It's important to understand just how critical it is to use the correct type of sealant. It's especially the case when working with heavy machinery or any industrial situation. You don't want to have to worry about whether your sealing products are working correctly...

How to understand O-rings and their design

O-Rings are a critical component for the proper sealing of specific pipes. They have to sit within a specified groove, which can vary based on the hardware used. That's why it's important to note the various types of o-ring groove design to understand better what kind...

How Temperature Impacts Gasket Performance

When using a spiral wound gasket, there are many things you need to keep in mind. The most common issue we hear people discuss regarding gasket performance issues at high temperatures. If you are using a gasket for the first time at a new temperature and notice it...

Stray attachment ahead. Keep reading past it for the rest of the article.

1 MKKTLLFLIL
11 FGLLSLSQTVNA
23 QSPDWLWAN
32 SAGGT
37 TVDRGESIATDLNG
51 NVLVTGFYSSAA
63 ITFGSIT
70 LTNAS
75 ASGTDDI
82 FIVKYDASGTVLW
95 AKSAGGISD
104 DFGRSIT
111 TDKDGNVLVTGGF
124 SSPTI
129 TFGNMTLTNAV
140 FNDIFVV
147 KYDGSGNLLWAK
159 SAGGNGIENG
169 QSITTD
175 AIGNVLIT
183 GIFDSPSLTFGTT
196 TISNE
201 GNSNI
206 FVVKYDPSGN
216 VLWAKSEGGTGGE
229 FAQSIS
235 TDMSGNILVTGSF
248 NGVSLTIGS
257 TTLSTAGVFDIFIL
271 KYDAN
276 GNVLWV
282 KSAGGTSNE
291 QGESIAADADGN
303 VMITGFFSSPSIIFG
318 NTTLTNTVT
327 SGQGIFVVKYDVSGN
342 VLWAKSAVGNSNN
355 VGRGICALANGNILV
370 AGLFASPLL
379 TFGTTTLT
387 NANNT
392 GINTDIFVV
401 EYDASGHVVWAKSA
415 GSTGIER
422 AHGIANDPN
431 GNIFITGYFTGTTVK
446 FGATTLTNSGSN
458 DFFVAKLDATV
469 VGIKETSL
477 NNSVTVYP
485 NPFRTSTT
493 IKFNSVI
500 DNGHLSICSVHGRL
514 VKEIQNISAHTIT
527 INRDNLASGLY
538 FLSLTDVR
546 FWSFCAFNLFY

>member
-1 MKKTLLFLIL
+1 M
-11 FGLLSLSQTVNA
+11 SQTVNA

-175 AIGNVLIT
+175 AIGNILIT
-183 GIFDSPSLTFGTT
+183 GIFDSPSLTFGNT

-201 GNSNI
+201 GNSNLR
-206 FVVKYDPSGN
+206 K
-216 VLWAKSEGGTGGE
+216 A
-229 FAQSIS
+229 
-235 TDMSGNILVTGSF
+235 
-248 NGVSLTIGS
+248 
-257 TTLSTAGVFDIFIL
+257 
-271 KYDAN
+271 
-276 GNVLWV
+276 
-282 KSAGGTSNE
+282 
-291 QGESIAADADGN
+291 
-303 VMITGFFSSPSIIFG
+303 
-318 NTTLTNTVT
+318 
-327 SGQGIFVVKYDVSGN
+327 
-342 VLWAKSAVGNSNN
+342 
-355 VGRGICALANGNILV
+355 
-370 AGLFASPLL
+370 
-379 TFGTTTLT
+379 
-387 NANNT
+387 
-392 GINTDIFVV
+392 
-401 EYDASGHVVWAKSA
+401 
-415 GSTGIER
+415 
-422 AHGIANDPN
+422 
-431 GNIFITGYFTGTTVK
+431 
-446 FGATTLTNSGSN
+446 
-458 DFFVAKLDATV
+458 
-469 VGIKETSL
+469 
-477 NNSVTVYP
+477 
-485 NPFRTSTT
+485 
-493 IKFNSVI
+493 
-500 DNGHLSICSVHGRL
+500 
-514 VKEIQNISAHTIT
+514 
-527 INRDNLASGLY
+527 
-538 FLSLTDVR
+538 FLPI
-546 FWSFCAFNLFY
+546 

How Thick Should Gasket Paper Be?

When creating gaskets, one of the most common questions we receive is regarding gasket paper thickness. You’ll find there are various options on the market, which come in different sizes and thicknesses. Today we’re going to discover what gasket paper is and how you...

O-Rings for the Beer Industry

O-rings offer a wide range of applications, and many people aren’t aware of just how versatile an o-ring can be. When working with o-ring suppliers in the UK, you’ll soon find out that we supply these to a range of businesses, including to breweries. Today we’re going...

The importance of gasket thickness

The importance of gasket thickness